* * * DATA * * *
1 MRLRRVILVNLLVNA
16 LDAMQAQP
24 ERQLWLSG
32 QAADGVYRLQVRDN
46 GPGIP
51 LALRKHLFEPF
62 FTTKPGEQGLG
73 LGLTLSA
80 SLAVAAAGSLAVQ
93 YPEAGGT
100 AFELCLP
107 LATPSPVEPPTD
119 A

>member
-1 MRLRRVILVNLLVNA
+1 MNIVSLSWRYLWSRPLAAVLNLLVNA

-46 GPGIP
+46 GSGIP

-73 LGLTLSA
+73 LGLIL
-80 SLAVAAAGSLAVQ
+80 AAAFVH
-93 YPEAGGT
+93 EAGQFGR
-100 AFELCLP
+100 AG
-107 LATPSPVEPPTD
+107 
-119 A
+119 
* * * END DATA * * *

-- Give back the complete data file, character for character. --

1 MRLRRVILVNLLVNA
16 LDAMQAQP
24 ERQLWLSG
32 QAADGVYRLQVRDN
46 GPGIP
51 LALRKHLFEPF
62 FTTKPGEQGLG
73 LGLTLSA
80 SLAVAAAGSLAVQ
93 YPEAGGT
100 AFELCLP
107 LATPSPVEPPTD
119 A

>member
-1 MRLRRVILVNLLVNA
+1 MNIVSLSWRYLWSRPLAAVLNLLVNA

-46 GPGIP
+46 GSGIP

-73 LGLTLSA
+73 LGLIL
-80 SLAVAAAGSLAVQ
+80 AAAFVH
-93 YPEAGGT
+93 EAGQFGR
-100 AFELCLP
+100 AG
-107 LATPSPVEPPTD
+107 
-119 A
+119 